Like most tech stocks in 2022, Microsoft (MSFT -0.01%) shares have lost a lot of steam amid near-term headwinds. The company has been hit by rising inflation and its effects on consumer spending.

As a result, the Windows company has been the focus of numerous headlines throughout the last few months, with a recent earnings report encouraging further scrutiny. Microsoft's planned acquisition of Activision Blizzard (ATVI) for a historic $68.7 billion has also kept the media busy as investors wait on tenterhooks to find out if the deal will gain regulatory approval.

With a market cap of $1.74 trillion and home to dominating brands such as Windows, Office, and Xbox, current and prospective investors are wise to keep tabs on any new developments concerning Microsoft.

A questionable quarter 

Microsoft posted first-quarter earnings for its fiscal 2023 on Oct. 25, offering a bit of a mixed bag. Wall Street was clearly unimpressed, as the company's stock dipped 7.7% within the next 24 hours.

Investors were primarily discouraged by slowing growth from Microsoft's cloud computing platform, Azure. The cloud service has been one of the company's fastest-growing businesses, reporting 50% revenue growth in Q1 2022. However, after seeing a decreased 40% growth in Q4 and now 35% in Q1 2023, investors are growing weary.

Additionally, the fact that Microsoft's Intelligent Cloud segment, primarily made up of Azure revenue, was responsible for 40.5% of the company's revenue in its latest quarter has only stoked the fire.  

However, according to Fortune Business Insights, the cloud computing market is expected to see a compound annual growth rate of 17.9% between 2022 and 2028. Considering Azure is responsible for 21% of that market, the second-largest portion after Amazon Web Services, Microsoft is in a prime position to cash in on the growing industry regardless of short-term losses. 

Despite disappointing growth for Azure, there were parts of Microsoft's quarterly report to rally over.

The company's total revenue beat analysts' expectations of $49.6 billion, earning $50.1 billion, an 11% increase year over year. Additionally, Microsoft's second-biggest segment, Productivity and Business Processes, which includes earnings from services such as Office and LinkedIn, also saw a 9% boost and brought in $16.4 billion -- 32.8% of Q1 2023 revenue.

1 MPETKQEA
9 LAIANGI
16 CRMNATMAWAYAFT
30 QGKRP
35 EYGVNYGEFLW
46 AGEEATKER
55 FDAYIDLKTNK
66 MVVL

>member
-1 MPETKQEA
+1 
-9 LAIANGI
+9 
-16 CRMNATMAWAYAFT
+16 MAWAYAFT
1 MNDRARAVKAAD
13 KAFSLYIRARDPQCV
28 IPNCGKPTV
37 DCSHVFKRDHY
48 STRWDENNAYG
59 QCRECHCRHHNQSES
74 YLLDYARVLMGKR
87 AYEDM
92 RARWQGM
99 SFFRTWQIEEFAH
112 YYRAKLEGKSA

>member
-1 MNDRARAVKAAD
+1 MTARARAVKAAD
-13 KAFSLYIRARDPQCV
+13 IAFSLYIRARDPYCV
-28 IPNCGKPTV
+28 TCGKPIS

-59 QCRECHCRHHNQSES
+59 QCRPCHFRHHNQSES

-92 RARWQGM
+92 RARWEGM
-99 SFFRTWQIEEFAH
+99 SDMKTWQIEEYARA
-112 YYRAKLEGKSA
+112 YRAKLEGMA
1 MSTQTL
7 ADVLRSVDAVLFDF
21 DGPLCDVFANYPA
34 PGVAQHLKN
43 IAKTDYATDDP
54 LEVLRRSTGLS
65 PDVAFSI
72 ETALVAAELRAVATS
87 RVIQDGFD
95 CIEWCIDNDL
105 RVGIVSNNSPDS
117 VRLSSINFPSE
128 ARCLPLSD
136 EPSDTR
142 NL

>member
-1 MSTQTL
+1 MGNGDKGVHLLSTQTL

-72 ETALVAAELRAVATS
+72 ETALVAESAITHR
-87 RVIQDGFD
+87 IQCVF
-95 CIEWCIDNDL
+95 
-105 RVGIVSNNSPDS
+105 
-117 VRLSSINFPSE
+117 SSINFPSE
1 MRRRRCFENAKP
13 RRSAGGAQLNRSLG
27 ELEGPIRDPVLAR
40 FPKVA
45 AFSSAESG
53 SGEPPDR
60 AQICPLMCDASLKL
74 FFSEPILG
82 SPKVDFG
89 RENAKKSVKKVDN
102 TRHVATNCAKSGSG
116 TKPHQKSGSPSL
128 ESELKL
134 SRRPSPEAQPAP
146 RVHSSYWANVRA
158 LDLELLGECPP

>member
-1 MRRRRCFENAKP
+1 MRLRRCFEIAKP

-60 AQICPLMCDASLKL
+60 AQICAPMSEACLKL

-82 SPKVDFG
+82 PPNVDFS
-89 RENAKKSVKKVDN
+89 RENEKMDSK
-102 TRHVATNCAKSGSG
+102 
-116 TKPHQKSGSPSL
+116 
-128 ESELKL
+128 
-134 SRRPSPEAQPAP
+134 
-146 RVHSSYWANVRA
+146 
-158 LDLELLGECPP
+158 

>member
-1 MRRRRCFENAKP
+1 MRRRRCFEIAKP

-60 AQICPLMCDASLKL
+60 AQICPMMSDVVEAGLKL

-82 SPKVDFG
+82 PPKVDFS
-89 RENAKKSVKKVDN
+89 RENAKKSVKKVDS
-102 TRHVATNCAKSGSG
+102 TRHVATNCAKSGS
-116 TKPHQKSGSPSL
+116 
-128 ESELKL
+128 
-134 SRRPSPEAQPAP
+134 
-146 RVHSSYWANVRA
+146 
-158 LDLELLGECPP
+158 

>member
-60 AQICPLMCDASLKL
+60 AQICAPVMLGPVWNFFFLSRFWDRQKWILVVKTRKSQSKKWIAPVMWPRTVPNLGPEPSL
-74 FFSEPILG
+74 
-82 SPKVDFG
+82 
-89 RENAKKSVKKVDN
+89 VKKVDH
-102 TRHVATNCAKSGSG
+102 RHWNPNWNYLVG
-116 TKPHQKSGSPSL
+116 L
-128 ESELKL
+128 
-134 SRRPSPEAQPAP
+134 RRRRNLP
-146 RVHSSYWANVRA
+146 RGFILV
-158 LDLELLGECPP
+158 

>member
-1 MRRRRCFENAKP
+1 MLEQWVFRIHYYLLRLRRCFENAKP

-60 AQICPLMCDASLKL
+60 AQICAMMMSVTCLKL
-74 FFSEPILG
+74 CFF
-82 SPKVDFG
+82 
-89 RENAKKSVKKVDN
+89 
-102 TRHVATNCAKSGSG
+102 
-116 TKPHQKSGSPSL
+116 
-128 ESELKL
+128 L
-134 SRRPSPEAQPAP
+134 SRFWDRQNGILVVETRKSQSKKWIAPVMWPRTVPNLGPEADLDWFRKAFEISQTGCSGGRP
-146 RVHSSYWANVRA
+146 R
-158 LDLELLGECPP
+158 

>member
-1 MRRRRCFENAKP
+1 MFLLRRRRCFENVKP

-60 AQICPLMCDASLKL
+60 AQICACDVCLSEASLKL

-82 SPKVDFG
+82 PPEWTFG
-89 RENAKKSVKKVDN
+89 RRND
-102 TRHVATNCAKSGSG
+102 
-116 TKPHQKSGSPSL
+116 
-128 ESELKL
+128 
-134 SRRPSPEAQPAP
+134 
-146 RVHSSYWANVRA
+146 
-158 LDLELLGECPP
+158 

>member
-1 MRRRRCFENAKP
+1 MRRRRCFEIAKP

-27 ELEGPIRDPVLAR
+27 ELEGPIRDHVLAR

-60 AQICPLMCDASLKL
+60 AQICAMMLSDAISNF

Acquisition uncertainty 

In addition to quarterly earnings, Microsoft has made headlines almost weekly thanks to its planned acquisition of Activision Blizzard, announced in January. The pricey cost made it necessary for the company to gain regulatory approval from agencies worldwide before it can go through. 

With a market cap of $56.97 billion, Activision is the world's fourth most valuable games company, behind Microsoft, Tencent, and Sony (SONY -0.33%). It's grown into a dominating force in the industry, primarily because of its immensely popular game franchise, Call of Duty. The series hit $30 billion in all-time revenue in June and is a huge earner on both Microsoft's Xbox and Sony's PlayStation. 

As a result, Microsoft made headlines again on Oct. 31 when Xbox CEO Phil Spencer vowed to keep the Call of Duty franchise on PlayStation consoles indefinitely. When news of the Microsoft-Activision acquisition first hit, there were concerns that having one console company outright own Call of Duty would grant it too much control over the market. This is why Spencer's claim of having zero plans to ever make the series exclusive to Xbox holds so much weight. 

Furthermore, Microsoft plans to purchase Activision in an all-cash transaction of $95 per share. Consequently, Activision's recent stock price of $72.80 would yield a return of 30.4%, which has had prospective investors buzzing over the likelihood of the deal gaining regulatory approval. So when an anonymous investor sold 3.7 million Activision shares on Oct. 19, the media took that to mean a lack of confidence in the acquisition.

However, Microsoft has remained optimistic that its purchase of Activision will come to fruition, with Spencer saying in late August that he "feels good" about the progress made.

His sentiments are clearly shared by Wall Street tycoon Warren Buffett, with his holdings company Berkshire Hathaway responsible for 68.4 million Activision shares, valued at $4.9 billion or 8.7% of the company.

As one of the world's most innovative and influential companies, Microsoft has seen its stock rise 175.8% in the last five years despite a sell-off in 2022. The company offers investors a diversified and robust business with brands that dominate multiple markets. While there may be temporary declines in its short-term future, Microsoft is an excellent investment for the long term.